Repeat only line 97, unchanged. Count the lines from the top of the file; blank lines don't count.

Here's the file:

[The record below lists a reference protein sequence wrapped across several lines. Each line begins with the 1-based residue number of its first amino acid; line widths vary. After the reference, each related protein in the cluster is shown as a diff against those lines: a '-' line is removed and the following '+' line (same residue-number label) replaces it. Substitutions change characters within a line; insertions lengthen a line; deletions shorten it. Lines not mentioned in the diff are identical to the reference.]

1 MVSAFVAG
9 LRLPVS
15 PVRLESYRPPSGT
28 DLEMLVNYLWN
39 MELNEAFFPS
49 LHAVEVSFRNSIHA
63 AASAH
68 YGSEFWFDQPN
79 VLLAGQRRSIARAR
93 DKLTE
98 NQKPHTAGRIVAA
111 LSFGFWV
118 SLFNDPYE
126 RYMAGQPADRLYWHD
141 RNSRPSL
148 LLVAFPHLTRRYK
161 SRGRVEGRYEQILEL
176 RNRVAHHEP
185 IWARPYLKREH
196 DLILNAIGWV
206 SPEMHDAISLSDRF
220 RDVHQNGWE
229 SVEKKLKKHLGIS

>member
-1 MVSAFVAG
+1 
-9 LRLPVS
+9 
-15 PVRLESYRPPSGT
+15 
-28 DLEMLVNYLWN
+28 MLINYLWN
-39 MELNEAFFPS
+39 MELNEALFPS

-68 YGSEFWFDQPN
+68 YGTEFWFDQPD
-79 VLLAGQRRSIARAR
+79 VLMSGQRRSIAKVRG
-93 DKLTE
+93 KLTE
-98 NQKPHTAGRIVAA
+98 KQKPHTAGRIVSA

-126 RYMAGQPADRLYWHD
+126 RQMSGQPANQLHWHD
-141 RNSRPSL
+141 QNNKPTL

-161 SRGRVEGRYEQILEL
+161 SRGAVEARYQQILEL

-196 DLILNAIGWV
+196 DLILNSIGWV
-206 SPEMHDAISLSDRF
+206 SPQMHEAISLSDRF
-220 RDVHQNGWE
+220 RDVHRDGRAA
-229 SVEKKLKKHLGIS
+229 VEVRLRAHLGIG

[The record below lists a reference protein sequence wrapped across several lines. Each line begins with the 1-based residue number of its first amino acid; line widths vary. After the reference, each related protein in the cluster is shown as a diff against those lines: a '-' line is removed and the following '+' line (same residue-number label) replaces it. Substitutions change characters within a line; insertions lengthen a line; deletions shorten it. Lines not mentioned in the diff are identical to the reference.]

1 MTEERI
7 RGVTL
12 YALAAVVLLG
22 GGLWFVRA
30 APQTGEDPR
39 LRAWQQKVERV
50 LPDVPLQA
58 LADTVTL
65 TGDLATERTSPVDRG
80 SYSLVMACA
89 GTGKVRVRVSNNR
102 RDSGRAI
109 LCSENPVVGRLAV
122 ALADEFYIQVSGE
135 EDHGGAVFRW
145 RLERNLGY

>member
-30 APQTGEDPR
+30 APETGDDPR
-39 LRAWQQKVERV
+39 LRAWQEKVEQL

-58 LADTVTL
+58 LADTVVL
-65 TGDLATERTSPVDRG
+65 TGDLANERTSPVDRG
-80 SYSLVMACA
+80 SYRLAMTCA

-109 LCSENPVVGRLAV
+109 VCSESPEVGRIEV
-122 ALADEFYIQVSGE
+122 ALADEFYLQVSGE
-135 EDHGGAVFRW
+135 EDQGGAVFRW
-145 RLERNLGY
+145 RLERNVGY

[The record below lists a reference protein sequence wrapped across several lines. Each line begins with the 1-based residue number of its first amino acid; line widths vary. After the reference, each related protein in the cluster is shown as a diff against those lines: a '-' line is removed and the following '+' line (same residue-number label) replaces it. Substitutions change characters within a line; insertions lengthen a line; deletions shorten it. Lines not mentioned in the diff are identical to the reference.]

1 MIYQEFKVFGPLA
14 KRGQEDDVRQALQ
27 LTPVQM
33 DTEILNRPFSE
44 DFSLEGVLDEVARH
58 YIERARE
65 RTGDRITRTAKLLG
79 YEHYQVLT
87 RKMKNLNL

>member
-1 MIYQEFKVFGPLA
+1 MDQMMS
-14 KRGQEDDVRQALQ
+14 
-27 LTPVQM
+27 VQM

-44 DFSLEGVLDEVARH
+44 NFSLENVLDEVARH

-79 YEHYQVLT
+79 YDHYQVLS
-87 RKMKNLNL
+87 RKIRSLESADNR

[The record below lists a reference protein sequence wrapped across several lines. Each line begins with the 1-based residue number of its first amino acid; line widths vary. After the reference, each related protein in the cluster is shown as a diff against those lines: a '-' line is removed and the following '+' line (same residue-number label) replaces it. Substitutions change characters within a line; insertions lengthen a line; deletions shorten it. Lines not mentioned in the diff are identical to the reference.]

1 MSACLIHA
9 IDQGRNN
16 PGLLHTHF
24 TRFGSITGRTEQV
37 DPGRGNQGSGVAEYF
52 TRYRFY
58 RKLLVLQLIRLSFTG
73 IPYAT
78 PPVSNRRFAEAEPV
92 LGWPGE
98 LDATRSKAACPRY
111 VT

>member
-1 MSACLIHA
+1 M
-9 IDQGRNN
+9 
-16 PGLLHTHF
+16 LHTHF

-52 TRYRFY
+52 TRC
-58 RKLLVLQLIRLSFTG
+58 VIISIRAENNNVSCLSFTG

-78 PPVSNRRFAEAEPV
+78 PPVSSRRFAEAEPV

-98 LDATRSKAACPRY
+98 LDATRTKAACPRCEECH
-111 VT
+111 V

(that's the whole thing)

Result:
27 LTPVQM